This latest tragedy follows an earthquake measuring 6.2 on the Richter Scale which hit a nearby region in August of this year, killing 300 and causing widespread devastation to towns and villages. It is being suggested that the evacuation of buildings that were deemed vulnerable to the ongoing seismic activity in the region last week may have saved lives.

Earthquake Resistant Tower in San Francisco to Become Most Resilient Tall Building on West Coast

12:00 - 8 October, 2016

Soaring high above! #SanFrancisco #RealEstate #181Fremont #LEED #tech #office

181 Fremont—which will become the third tallest structure in San Francisco and the most resilient tall building on the West Coast of the U.S.—has been awarded the REDi™ Gold Rating, a new earthquake resilience rating. The building was designed by San Francisco-based Heller Manus Architects.

The 56-story mixed-use tower, built above five basement levels, is being constructed in compliance with a new set of holistic design and planning guidelines—the Resilience-based Earthquake Design Initiative (REDi Rating System)—that allow it to withstand the impact of a 475-year seismic event (roughly a M7.5-M8.0 earthquake on the San Andreas Fault) with minimal disruption.

Developed by Arup with contributions from external collaborators, the REDi™ system outlines design and planning criteria within a resilience-based framework, creating a system that not only considers occupant safety but also takes into account the future of the building after an earthquake.

Renzo Piano to Lead Reconstruction Efforts Following Italian Earthquake

12:20 - 30 August, 2016
Renzo Piano to Lead Reconstruction Efforts Following Italian Earthquake, Red Cross Responders aid victims of the magnitude 6.2 earthquake to hit central Italy last week. Image © flickr user IFRC. Licensed under CC BY-NC-ND 2.0
Red Cross Responders aid victims of the magnitude 6.2 earthquake to hit central Italy last week. Image © flickr user IFRC. Licensed under CC BY-NC-ND 2.0

Italian Prime Minister Matteo Renzi has asked architect Renzo Piano to lead in the reconstruction of the central Italian towns devastated by last week’s magnitude 6.2 earthquake that claimed the lives of at least 290 people. Renzi announced a national action plan for recovery and risk prevention on Monday after meeting with Piano to discuss strategies for housing the over 3,000 displaced survivors and rebuilding the historic towns in a manner that would mitigate damage caused by future seismic activity.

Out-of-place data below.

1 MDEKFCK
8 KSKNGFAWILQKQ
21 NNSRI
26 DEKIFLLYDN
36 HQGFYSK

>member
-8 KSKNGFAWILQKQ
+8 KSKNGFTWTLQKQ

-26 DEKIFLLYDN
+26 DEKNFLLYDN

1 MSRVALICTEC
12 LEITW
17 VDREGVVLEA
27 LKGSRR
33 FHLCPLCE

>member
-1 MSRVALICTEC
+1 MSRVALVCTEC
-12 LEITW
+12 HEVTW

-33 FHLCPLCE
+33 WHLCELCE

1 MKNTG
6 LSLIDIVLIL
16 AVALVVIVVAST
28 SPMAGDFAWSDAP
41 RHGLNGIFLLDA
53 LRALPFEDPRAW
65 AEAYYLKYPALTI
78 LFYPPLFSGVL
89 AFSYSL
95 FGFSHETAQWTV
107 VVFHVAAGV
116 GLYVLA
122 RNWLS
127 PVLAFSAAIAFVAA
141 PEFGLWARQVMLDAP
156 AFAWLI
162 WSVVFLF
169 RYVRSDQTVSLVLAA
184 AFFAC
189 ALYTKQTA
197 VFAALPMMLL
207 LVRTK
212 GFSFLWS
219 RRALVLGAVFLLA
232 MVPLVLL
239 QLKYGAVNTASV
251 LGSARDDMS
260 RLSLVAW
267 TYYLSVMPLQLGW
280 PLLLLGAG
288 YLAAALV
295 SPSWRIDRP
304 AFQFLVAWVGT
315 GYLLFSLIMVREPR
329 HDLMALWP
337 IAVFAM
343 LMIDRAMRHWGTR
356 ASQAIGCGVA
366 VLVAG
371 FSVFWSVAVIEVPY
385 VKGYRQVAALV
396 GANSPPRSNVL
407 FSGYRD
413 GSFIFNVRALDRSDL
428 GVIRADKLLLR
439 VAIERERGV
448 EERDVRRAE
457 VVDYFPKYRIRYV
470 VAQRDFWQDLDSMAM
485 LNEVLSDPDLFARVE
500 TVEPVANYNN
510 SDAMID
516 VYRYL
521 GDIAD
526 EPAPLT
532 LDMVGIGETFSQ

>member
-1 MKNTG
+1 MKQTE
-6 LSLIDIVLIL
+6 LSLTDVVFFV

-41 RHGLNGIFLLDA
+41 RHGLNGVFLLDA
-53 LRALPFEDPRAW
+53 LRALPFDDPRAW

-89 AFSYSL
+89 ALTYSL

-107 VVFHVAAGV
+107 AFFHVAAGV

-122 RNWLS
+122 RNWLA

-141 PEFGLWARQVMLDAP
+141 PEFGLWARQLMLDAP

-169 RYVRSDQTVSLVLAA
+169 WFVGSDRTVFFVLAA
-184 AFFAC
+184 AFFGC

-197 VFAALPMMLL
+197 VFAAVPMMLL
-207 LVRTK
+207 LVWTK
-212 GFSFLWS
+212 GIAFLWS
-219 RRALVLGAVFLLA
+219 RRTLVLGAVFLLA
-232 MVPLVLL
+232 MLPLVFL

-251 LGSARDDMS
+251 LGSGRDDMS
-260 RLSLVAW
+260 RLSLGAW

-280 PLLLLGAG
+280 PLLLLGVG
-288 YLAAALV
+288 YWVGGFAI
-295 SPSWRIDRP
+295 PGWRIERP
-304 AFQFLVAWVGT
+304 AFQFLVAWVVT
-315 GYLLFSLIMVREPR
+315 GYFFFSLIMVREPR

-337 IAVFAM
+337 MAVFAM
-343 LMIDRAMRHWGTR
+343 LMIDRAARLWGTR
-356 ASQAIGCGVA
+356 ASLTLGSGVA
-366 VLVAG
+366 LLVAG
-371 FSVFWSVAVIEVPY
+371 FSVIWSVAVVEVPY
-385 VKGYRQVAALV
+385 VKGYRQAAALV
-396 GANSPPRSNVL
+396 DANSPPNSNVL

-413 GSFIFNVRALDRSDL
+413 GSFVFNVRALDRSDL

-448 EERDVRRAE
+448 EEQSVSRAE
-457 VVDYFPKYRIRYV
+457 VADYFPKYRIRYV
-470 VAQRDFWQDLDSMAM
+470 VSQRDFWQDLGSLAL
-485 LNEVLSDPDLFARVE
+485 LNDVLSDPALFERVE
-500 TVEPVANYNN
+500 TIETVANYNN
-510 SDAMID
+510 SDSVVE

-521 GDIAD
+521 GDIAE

“We have to act quickly, with the utmost urgency,” said Piano in a telephone interview with The Guardian. “Anti-seismic requirements must be inserted in the laws of the country to make our homes safe, just as it’s compulsory for a car to have brakes that work.”

Experts Fear Massive Losses of Historic Italian Architecture Following Magnitude 6.2 Earthquake

14:10 - 25 August, 2016
Experts Fear Massive Losses of Historic Italian Architecture Following Magnitude 6.2 Earthquake

After yesterday’s devastating magnitude 6.2 earthquake in central Italy, art historians fear that numerous historic Italian buildings and their contents may be permanently lost. The affected region is dotted with hilltowns containing beautiful churches, monuments and museums, many of which have been rendered completely unrecognizable.

Shigeru Ban to Help With Disaster Relief Following Ecuador Earthquake

08:00 - 26 April, 2016
Shigeru Ban to Help With Disaster Relief Following Ecuador Earthquake, Shigeru Ban levantando una estructura de cartón en Haití. Image via Flickr. Autor: Forgemind ArchiMedia. Licensed under CC BY-NC 2.0
Shigeru Ban levantando una estructura de cartón en Haití. Image via Flickr. Autor: Forgemind ArchiMedia. Licensed under CC BY-NC 2.0

Japanese architect and 2014 Pritzker Prize winner Shigeru Ban will visit Ecuador on April 30 to help with disaster relief following the recent earthquake, according to a press release from the College of Ecuadorian Architects – Pichincha Province (CAE Pichincha). Known for bringing innovative and high quality design to the people that need it the most, Ban has developed successful responses to disasters in Asia, Africa, Europe and Central America.

Barberio Colella ARC Designs Pop-Up Home to Rebuild Nepalese Lives in "Just a Minute"

09:30 - 25 October, 2015
Barberio Colella ARC Designs Pop-Up Home to Rebuild Nepalese Lives in "Just a Minute", Courtesy of Barberio Colella ARC